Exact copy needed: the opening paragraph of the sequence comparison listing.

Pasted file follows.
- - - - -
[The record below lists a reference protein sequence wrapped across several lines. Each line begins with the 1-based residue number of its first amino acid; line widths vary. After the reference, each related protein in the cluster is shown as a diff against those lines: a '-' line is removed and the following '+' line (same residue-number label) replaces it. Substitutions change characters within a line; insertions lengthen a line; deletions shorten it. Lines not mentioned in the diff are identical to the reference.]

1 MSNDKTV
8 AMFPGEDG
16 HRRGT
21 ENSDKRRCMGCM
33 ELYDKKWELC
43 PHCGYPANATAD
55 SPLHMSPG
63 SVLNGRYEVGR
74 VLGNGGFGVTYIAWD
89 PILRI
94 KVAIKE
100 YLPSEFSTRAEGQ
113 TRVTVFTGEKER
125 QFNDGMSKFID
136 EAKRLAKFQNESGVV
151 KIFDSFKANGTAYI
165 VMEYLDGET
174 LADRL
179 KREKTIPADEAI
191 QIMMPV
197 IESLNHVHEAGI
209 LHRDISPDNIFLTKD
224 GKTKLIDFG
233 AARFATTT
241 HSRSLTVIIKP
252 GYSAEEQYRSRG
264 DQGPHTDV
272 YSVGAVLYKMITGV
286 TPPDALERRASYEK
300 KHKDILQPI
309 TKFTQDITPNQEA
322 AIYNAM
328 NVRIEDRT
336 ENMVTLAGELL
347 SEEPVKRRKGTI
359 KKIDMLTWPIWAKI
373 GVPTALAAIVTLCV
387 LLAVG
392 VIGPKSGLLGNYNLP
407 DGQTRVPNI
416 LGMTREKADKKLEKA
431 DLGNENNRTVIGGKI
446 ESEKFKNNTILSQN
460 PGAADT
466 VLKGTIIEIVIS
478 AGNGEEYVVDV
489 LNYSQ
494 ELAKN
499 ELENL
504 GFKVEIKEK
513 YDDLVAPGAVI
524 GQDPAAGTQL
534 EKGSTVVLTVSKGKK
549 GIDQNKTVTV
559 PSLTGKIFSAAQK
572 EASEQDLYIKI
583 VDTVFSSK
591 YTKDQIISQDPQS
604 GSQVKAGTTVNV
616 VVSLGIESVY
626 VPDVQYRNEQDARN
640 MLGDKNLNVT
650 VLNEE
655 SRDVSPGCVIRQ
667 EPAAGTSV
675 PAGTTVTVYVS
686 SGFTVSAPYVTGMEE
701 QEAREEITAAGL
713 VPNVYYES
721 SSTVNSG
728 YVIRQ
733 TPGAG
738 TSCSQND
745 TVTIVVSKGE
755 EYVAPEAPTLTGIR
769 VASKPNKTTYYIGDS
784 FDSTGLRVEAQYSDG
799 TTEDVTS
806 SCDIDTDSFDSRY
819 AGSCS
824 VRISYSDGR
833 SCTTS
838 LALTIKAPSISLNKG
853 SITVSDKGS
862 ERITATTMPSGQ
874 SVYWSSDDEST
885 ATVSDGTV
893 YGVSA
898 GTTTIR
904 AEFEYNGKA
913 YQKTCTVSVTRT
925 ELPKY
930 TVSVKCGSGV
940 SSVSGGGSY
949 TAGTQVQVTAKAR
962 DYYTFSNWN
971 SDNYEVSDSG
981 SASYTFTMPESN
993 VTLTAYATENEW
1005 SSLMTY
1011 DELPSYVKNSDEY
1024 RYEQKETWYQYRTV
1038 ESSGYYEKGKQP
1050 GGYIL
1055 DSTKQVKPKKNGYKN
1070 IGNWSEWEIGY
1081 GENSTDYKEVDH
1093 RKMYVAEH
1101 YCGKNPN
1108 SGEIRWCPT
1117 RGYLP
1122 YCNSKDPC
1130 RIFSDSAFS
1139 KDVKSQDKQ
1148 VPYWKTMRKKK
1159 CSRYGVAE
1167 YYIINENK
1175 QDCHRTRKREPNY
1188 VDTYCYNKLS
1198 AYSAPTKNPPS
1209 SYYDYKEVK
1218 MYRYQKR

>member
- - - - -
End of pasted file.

[The record below lists a reference protein sequence wrapped across several lines. Each line begins with the 1-based residue number of its first amino acid; line widths vary. After the reference, each related protein in the cluster is shown as a diff against those lines: a '-' line is removed and the following '+' line (same residue-number label) replaces it. Substitutions change characters within a line; insertions lengthen a line; deletions shorten it. Lines not mentioned in the diff are identical to the reference.]